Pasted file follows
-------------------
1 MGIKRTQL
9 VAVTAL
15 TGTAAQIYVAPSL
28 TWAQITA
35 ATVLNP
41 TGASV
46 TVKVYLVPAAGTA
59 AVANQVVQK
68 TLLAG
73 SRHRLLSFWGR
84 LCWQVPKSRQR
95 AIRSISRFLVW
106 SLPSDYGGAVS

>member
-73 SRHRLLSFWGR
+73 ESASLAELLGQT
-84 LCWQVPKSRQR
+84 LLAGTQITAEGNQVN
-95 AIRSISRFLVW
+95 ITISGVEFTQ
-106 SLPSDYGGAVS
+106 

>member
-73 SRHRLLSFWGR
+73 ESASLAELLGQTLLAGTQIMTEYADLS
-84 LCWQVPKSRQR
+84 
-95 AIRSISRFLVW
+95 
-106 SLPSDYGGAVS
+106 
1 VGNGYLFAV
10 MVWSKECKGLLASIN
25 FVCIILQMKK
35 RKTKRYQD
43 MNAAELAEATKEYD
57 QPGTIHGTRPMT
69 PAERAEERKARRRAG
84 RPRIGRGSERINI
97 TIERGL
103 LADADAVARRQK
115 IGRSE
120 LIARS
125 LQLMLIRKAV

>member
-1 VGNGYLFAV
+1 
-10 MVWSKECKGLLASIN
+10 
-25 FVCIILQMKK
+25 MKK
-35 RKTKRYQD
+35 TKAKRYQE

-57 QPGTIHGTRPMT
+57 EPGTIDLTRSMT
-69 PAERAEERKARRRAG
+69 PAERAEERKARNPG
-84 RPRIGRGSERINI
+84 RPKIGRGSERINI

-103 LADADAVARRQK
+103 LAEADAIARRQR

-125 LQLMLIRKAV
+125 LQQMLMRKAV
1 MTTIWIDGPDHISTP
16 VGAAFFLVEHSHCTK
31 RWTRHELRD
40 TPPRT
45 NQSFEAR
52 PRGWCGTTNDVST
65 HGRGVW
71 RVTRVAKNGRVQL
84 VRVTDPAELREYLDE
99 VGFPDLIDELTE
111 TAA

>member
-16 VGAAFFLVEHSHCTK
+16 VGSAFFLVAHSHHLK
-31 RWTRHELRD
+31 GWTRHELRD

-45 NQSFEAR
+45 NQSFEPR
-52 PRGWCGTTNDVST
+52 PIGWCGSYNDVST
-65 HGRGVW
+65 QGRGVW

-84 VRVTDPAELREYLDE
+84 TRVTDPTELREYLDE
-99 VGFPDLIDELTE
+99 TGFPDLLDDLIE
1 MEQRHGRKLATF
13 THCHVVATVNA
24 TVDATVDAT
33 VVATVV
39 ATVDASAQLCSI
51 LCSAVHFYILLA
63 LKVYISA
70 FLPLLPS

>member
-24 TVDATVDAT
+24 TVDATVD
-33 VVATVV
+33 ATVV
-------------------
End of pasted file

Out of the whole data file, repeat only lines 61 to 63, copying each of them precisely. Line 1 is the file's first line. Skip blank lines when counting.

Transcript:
+103 LAEADAIARRQR

-125 LQLMLIRKAV
+125 LQQMLMRKAV